Dia Yunzhi Wang – I Was There in Your Shattered and Rosy Dreams

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Dia Yunzhi Wang – I Was There in Your Shattered and Rosy Dreams

Artist:  Dia Yunzhi Wang (born in Hangzhou, Zhejiang Province, China; lives in Los Angeles, California, USA)

Publisher:  Self-Published, © 2018

Text:  English (excerpt from Oscar Wilde’s poem “Vita Nuova”)

Soft cover, printed on Izumo Mingei Mitsumata stock; interior printed on French-folded Niyodo White paper (papers from Hiromi); stab binding, hand-made; 32 pages with 16 images; 8.5 x 11 inches; a conventionally printed edition is also available

Artist book concept and designers:  Dia Yunzhi Wang; Thomas Locke Hobbs

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Review by Gerhard Clausing

I had the good fortune to discover Dia Yunzhi Wang at the Photo LA Show in February 2019, at the SoPhoto Gallery (Beijing), managed and curated by Hongjie Ma, eminent photographer and Chinese National Geographic editor. Her work impressed me immediately – she effectively handles the range from contemporary cultural studies to fine art photography. Her artistic and cultural experiences are manifold and substantial – she is not only able to address cross-cultural issues effectively, having experienced three substantially different societies (China, UK, USA), but also has benefited from an excellent graduate education and mentoring, as we can see in the photobook I am discussing here. Dia Wang is firmly in touch with the pulse of contemporary artistic trends.

This project is an excellent example of photographing the world out there to serve as a source of solace for temporary inner turmoil or mood variations, as a kind of meditation achieved through the melding of interior and exterior worlds. Dia Wang writes about feeling temporarily down when she started this project. From her artist statement:

Then one day I decided to start capturing the moments that were soothing to me, so I could build up a collection of inspiration. Avoiding the crowd, the environment ended up becoming my source of power, and I realized that rather than dramatic incidents, the small things were the ones that brought relief to a fretful heart. As I heal and this collection continues to grow, I no longer need to deliberately fish for the moments but see them in normal daily scenes instead. Among all the projects that I have created, this is the only one that I have used black and white film. When I look back, the world at that time felt like a secretive dream, rough, shattered into pieces, but still leaking rosy light from the cracks.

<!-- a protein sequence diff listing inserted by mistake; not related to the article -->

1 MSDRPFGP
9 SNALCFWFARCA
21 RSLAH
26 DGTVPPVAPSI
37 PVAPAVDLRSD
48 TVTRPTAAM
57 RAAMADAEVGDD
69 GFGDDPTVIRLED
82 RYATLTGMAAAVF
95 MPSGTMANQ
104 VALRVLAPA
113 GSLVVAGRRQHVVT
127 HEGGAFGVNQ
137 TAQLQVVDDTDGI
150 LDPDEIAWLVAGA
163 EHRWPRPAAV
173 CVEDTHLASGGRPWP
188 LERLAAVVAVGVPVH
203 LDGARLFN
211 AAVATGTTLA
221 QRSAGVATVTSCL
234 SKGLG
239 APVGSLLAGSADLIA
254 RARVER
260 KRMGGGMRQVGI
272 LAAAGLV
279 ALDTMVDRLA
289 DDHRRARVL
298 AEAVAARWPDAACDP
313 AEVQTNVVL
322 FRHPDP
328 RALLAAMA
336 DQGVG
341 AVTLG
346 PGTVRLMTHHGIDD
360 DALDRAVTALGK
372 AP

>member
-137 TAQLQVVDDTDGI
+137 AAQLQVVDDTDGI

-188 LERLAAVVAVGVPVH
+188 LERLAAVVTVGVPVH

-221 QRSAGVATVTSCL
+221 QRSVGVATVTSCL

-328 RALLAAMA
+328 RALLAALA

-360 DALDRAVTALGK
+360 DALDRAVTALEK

This project continues to be a collection of the moments that allow me to exhale momentarily from the struggles in life.

And indeed, these panoramic images have a calming effect on the viewer. Dia states that they were mostly taken with a Hasselblad Xpan on film, thus yielding virtually twice the perspective of 35mm, displaying a wide-eyed, muted, mysterious effect. There is a dream-like quality to this project, inviting the viewer to linger and contemplate, a roadmap for participating in an exploration. We see abandoned places, very few people, some cultural monuments, and other objects from the past that seem forlorn or forgotten, as perhaps the photographer felt at the time. The wide aspect ratio gives a feeling of searching and longing for something, as the title of the book is also other-directed, inviting the observer to share the experience. The textured cover and the handsome stab binding welcome the viewer to share in her journey.

The French-folded pages, and the technique of occasionally printing one image to continue across the fold to the next page, imply a certain continuity and an eventual arrival at solutions (for instance, nos. 3 and 4 below). And for those who look up Wilde’s poem to read the whole thing, the surprise might be that there can be a glimmer of hope when the turbulence seems overwhelming. The interplay between darkness and light in many images further enhances this optimism.

This project seems to incorporate a number of things relevant to myself and others: courses I taught on “The Outsider in Literature and Film,” books I have reviewed that deal with multicultural implications, such as Somewhere Between by Yip and Yip, and those where art had a healing function for the photographer, such as the exemplary book 10-Mile Radius by Cat Gwynn. Wang’s well-chosen and attractively sequenced set of images covers several important purposes at once and gives the viewer much to ponder.

A very cohesive and creatively presented handmade photobook, a treasure in my collection. I am definitely looking forward to more projects from Dia Yunzhi Wang.

 

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